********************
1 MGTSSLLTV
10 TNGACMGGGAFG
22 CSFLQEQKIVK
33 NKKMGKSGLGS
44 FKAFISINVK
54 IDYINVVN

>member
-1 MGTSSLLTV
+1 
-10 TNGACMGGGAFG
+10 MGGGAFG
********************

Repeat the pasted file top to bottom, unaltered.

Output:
1 MGTSSLLTV
10 TNGACMGGGAFG
22 CSFLQEQKIVK
33 NKKMGKSGLGS
44 FKAFISINVK
54 IDYINVVN

>member
-1 MGTSSLLTV
+1 
-10 TNGACMGGGAFG
+10 MGGGAFG